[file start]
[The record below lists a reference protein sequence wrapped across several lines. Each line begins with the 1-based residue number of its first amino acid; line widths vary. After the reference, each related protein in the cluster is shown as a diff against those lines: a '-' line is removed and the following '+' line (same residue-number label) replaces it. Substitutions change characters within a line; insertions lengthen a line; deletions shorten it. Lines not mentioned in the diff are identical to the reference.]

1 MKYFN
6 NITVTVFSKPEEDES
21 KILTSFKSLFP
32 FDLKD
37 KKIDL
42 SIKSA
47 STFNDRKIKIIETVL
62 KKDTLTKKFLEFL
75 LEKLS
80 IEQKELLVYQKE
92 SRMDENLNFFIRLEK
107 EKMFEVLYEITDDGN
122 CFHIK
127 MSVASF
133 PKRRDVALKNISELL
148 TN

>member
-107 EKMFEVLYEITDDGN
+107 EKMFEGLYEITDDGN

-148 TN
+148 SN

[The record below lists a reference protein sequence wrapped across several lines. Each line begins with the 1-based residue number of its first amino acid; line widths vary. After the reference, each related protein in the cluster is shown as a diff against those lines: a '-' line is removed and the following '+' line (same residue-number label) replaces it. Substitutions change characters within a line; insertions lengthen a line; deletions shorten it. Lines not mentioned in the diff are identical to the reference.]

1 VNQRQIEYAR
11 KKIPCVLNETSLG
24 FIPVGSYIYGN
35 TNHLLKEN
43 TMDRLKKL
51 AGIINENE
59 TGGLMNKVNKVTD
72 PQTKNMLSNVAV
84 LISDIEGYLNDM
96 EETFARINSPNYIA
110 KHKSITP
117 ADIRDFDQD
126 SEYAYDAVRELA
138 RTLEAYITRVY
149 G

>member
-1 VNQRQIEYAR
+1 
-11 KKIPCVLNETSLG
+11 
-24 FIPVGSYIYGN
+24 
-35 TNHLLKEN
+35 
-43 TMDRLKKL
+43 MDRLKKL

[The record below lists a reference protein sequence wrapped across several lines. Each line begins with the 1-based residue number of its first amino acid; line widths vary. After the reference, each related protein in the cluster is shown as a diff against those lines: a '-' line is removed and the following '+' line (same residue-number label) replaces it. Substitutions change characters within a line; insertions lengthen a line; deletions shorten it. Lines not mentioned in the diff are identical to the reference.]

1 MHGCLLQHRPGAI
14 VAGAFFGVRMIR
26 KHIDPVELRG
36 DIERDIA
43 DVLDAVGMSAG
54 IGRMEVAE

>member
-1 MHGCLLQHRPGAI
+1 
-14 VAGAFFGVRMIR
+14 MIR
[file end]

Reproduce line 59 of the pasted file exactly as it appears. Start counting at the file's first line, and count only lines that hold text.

+1 